Amid the dogs and joggers near a Bernal Heights park in San Francisco was this 1975 Chrysler Cordoba. It was in fine shape, and it was for sale.
The Cordoba’s story is a familiar one, as anyone who was alive in the 1970s has memories of Ricardo Montalban cooing through the TV’s speaker about – all together now – “rich Corinthian leather.”
There was no better ad pitch in the burgeoning personal-luxury segment, and it neatly summed up the aspirations of the folks to whom it appealed. These fancy coupes promised something with extra presence and elegance.
Something so plush and detailed that you could appreciate the extras every time you took the wheel.
The added elegance was everywhere. It was next to you with plush side panels, it was under your tuckus with soft velour, and it was out in front of you, over the long hood, with money at the tip.
As a suburban kid, I was fascinated by my neighbor’s Cordoba. It was Rallye Red with a black landau top, and like all Cordobas, it had money stuck to it.
Real money! Or at least, that’s what my eight-year-old brain thought.
I couldn’t figure out why someone didn’t snatch them and cash them in.
Opera windows and lamps were standard.
This Cordoba (in Spinnaker White) has the optional Urethane road wheels for a turbine-like look. Fortunately, this one seems to have escaped the scrape of the fender around it.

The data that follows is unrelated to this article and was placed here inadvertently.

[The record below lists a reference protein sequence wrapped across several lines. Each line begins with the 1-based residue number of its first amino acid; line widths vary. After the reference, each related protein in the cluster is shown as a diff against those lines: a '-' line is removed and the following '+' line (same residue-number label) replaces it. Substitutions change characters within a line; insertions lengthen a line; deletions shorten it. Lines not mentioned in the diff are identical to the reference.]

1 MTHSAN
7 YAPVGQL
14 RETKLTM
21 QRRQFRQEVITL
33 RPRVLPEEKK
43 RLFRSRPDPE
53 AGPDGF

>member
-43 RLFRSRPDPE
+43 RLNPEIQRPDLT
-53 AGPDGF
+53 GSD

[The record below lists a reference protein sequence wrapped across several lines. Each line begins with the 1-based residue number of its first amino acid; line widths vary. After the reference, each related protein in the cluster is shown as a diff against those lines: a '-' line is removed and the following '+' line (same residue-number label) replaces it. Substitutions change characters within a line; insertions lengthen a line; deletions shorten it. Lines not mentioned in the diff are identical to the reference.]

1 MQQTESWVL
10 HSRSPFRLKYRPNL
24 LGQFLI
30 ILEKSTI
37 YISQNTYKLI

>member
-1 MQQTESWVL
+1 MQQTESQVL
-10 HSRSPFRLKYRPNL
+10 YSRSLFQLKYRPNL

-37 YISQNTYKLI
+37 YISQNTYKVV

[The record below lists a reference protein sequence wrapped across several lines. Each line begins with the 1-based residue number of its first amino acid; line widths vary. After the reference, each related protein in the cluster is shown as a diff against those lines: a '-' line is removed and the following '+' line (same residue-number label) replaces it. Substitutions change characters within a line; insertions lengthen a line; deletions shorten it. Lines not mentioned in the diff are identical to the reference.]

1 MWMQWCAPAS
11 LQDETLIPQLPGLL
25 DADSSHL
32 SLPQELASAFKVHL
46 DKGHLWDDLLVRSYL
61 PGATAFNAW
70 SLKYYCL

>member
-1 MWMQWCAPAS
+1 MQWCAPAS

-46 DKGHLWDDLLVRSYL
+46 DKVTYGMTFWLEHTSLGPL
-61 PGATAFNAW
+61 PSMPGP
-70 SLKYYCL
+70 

This is the standard Cordoba interior in vinyl and velour cloth. It is very green in there.
The Cordoba shared its instrument panel with lesser Dodges and Plymouths, and its trim was ritzed up for its new personal luxury mission.
The steering wheel with the horn ring was on the bubble in ’75; most others had switched to the horn button being mounted behind the center pad.
This Cordoba didn’t hang around long; its price wasn’t listed, but the For Sale sign made sure to mention that this Cordoba never needed to be smogged. The year 1976 is the first year of old cars that have to pass the California smog test to be registered, and so this 1975 gets a pass.
The Cordoba was Chrysler’s one bright spot for 1975; in a soft economy and a showroom full of aged land yachts, the Cordoba was a beacon in a budding segment, with 150K made before the model year ended. (All the Newports combined sold less than half that.)
The Cordoba was the right car at the right time – for the right amount of buyers to keep Chrysler afloat.